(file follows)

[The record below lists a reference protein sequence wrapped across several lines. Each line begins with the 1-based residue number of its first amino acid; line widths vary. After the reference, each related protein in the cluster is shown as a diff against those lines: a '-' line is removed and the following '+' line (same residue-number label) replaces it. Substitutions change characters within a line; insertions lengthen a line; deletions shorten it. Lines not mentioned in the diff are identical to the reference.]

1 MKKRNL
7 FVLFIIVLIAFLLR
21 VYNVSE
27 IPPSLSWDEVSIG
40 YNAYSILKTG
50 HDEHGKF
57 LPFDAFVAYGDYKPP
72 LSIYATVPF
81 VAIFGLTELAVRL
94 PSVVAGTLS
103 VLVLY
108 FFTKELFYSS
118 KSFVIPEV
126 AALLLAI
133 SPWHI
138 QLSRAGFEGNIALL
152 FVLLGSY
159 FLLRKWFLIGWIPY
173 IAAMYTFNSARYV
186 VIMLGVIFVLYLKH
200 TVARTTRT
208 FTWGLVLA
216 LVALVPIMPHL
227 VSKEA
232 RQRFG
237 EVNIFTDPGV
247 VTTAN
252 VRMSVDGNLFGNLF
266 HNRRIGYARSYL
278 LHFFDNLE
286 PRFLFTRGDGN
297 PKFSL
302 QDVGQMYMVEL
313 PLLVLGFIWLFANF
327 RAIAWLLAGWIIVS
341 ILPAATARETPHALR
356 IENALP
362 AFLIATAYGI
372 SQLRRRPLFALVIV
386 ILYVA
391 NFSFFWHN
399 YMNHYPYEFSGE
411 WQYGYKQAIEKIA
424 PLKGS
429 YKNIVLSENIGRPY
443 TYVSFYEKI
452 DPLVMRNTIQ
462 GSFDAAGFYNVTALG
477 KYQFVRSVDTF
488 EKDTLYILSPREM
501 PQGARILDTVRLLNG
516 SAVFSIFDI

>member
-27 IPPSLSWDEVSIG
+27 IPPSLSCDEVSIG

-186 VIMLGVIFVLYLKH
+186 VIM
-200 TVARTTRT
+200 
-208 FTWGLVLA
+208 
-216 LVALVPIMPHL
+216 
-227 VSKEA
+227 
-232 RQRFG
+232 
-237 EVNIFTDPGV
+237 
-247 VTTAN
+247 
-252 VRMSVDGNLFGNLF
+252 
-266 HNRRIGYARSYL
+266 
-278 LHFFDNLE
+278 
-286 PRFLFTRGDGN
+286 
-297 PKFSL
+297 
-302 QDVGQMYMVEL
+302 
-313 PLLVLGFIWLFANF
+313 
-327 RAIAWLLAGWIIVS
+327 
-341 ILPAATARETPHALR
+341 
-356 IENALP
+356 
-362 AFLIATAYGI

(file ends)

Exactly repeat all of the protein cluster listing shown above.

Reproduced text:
[The record below lists a reference protein sequence wrapped across several lines. Each line begins with the 1-based residue number of its first amino acid; line widths vary. After the reference, each related protein in the cluster is shown as a diff against those lines: a '-' line is removed and the following '+' line (same residue-number label) replaces it. Substitutions change characters within a line; insertions lengthen a line; deletions shorten it. Lines not mentioned in the diff are identical to the reference.]

1 MKKRNL
7 FVLFIIVLIAFLLR
21 VYNVSE
27 IPPSLSWDEVSIG
40 YNAYSILKTG
50 HDEHGKF
57 LPFDAFVAYGDYKPP
72 LSIYATVPF
81 VAIFGLTELAVRL
94 PSVVAGTLS
103 VLVLY
108 FFTKELFYSS
118 KSFVIPEV
126 AALLLAI
133 SPWHI
138 QLSRAGFEGNIALL
152 FVLLGSY
159 FLLRKWFLIGWIPY
173 IAAMYTFNSARYV
186 VIMLGVIFVLYLKH
200 TVARTTRT
208 FTWGLVLA
216 LVALVPIMPHL
227 VSKEA
232 RQRFG
237 EVNIFTDPGV
247 VTTAN
252 VRMSVDGNLFGNLF
266 HNRRIGYARSYL
278 LHFFDNLE
286 PRFLFTRGDGN
297 PKFSL
302 QDVGQMYMVEL
313 PLLVLGFIWLFANF
327 RAIAWLLAGWIIVS
341 ILPAATARETPHALR
356 IENALP
362 AFLIATAYGI
372 SQLRRRPLFALVIV
386 ILYVA
391 NFSFFWHN
399 YMNHYPYEFSGE
411 WQYGYKQAIEKIA
424 PLKGS
429 YKNIVLSENIGRPY
443 TYVSFYEKI
452 DPLVMRNTIQ
462 GSFDAAGFYNVTALG
477 KYQFVRSVDTF
488 EKDTLYILSPREM
501 PQGARILDTVRLLNG
516 SAVFSIFDI

>member
-27 IPPSLSWDEVSIG
+27 IPPSLSCDEVSIG

-186 VIMLGVIFVLYLKH
+186 VIM
-200 TVARTTRT
+200 
-208 FTWGLVLA
+208 
-216 LVALVPIMPHL
+216 
-227 VSKEA
+227 
-232 RQRFG
+232 
-237 EVNIFTDPGV
+237 
-247 VTTAN
+247 
-252 VRMSVDGNLFGNLF
+252 
-266 HNRRIGYARSYL
+266 
-278 LHFFDNLE
+278 
-286 PRFLFTRGDGN
+286 
-297 PKFSL
+297 
-302 QDVGQMYMVEL
+302 
-313 PLLVLGFIWLFANF
+313 
-327 RAIAWLLAGWIIVS
+327 
-341 ILPAATARETPHALR
+341 
-356 IENALP
+356 
-362 AFLIATAYGI